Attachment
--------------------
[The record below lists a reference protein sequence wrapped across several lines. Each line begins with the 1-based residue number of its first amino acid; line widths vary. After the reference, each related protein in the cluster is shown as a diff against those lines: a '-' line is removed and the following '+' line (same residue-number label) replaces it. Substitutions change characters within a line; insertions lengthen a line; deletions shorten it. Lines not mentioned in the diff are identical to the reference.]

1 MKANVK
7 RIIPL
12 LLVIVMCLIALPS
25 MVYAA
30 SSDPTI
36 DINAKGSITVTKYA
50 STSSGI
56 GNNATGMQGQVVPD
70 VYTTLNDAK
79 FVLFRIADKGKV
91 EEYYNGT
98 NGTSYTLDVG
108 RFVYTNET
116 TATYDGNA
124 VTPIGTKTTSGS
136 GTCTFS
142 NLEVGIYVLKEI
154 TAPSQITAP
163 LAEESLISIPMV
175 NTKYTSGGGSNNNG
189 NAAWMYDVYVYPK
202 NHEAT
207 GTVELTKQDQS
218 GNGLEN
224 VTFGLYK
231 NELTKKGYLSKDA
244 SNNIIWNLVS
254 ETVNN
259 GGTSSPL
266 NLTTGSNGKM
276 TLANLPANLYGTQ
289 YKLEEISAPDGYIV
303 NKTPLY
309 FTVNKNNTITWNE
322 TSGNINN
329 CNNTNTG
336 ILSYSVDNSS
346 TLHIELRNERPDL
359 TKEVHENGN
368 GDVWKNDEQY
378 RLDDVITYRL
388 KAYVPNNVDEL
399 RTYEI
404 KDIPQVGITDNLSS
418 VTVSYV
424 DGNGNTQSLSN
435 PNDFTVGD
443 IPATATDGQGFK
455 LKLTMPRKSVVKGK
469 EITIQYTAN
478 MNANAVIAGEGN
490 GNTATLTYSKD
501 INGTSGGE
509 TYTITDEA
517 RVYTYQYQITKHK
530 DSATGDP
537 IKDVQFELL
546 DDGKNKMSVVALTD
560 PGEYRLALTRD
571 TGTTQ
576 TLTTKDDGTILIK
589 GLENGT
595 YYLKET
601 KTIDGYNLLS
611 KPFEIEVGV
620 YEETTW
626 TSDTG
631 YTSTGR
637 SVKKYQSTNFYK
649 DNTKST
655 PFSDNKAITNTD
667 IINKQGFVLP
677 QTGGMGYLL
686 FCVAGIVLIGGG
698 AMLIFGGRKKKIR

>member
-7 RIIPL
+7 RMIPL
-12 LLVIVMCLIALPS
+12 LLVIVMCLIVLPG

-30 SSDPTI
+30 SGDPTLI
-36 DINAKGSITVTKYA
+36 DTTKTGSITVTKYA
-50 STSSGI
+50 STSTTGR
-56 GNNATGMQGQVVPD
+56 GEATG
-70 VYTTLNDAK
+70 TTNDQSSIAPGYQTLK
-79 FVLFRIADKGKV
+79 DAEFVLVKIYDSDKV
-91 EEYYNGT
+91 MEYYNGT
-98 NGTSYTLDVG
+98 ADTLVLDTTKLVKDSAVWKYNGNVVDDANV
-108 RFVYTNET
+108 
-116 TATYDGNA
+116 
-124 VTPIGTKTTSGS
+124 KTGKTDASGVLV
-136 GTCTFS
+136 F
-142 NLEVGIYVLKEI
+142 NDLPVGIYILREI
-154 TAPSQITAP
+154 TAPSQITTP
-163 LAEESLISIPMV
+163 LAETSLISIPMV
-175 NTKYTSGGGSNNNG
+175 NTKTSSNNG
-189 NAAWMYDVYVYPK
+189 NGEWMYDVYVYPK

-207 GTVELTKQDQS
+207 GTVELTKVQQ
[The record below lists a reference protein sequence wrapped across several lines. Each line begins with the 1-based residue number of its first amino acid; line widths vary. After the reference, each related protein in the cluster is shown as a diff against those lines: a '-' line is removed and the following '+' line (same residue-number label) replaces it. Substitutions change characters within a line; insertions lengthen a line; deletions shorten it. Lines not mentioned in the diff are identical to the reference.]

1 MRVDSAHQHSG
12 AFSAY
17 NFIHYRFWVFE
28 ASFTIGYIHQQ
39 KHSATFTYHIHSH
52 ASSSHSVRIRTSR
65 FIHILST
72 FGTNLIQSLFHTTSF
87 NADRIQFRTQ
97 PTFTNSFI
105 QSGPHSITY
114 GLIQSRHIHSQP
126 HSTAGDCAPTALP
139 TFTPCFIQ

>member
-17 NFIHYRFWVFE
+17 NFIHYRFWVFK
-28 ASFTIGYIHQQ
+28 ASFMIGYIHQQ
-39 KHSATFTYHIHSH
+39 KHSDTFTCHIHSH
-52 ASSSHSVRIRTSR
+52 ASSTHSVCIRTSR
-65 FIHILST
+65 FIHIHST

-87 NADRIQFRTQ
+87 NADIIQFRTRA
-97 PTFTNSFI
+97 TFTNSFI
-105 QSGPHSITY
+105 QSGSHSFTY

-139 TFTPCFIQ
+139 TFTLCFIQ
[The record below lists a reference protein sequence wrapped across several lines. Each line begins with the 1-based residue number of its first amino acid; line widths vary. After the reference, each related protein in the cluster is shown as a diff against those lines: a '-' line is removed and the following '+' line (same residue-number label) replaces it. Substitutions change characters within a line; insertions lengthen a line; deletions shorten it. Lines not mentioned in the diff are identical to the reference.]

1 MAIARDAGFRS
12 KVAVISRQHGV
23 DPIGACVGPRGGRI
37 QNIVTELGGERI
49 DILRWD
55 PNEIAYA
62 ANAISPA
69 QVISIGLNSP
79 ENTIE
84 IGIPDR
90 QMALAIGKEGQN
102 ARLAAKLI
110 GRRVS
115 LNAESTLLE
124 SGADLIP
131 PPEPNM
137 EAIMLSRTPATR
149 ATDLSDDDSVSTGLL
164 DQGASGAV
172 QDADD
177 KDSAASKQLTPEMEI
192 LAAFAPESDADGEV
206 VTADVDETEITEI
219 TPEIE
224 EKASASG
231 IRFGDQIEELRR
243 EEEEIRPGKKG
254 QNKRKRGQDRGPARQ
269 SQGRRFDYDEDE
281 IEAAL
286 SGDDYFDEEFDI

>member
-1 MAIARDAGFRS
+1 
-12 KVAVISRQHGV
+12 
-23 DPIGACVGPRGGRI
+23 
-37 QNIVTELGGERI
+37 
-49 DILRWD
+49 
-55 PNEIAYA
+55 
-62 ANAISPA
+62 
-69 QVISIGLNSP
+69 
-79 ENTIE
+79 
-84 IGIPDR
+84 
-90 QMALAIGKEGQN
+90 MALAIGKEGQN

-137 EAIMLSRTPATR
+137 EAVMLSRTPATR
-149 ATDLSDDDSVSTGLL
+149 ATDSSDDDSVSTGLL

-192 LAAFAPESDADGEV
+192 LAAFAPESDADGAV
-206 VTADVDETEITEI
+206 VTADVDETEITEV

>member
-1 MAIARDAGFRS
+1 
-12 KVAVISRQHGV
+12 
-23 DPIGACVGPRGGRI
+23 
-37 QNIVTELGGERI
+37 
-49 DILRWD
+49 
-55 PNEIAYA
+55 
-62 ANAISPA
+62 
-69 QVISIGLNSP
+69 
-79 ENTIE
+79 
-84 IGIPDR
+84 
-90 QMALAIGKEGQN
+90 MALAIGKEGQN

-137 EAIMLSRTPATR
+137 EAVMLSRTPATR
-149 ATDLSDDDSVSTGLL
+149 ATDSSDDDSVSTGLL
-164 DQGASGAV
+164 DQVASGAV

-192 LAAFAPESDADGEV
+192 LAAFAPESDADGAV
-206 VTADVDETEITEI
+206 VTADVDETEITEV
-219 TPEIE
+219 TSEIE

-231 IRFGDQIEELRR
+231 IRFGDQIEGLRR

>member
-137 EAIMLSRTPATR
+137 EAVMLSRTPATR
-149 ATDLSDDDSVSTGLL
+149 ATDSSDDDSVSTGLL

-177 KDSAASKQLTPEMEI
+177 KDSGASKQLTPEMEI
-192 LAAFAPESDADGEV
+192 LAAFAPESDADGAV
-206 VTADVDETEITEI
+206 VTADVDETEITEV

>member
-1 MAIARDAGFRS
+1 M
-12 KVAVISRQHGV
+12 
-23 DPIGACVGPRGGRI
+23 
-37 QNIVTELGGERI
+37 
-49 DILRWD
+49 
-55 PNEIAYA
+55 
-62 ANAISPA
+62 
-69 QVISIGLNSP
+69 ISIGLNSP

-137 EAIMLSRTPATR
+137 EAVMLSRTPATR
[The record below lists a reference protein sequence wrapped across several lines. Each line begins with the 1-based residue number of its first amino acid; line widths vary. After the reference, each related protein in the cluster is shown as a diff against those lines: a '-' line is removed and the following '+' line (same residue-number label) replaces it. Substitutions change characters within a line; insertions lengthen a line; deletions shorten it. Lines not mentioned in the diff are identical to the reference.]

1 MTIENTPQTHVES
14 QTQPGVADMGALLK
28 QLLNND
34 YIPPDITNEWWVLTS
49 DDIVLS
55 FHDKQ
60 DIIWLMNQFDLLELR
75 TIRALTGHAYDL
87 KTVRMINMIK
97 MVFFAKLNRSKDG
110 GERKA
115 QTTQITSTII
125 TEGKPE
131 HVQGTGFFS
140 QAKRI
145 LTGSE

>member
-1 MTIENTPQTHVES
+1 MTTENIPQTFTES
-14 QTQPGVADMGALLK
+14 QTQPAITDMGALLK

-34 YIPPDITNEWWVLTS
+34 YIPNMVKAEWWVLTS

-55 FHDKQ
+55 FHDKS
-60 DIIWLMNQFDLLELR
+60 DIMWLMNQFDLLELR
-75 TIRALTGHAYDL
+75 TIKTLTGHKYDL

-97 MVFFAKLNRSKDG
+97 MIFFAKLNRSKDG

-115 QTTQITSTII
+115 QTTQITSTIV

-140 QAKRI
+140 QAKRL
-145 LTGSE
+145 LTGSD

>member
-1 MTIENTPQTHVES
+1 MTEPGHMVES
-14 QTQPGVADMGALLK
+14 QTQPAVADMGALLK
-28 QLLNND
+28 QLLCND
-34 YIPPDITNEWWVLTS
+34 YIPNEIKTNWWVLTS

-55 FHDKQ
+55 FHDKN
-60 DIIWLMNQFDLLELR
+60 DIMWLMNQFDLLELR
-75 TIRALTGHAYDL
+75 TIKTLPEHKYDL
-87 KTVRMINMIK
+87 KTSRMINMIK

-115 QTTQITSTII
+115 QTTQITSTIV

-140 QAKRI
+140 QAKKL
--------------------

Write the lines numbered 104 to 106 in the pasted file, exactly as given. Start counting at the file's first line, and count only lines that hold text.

-136 GTCTFS
+136 F
-142 NLEVGIYVLKEI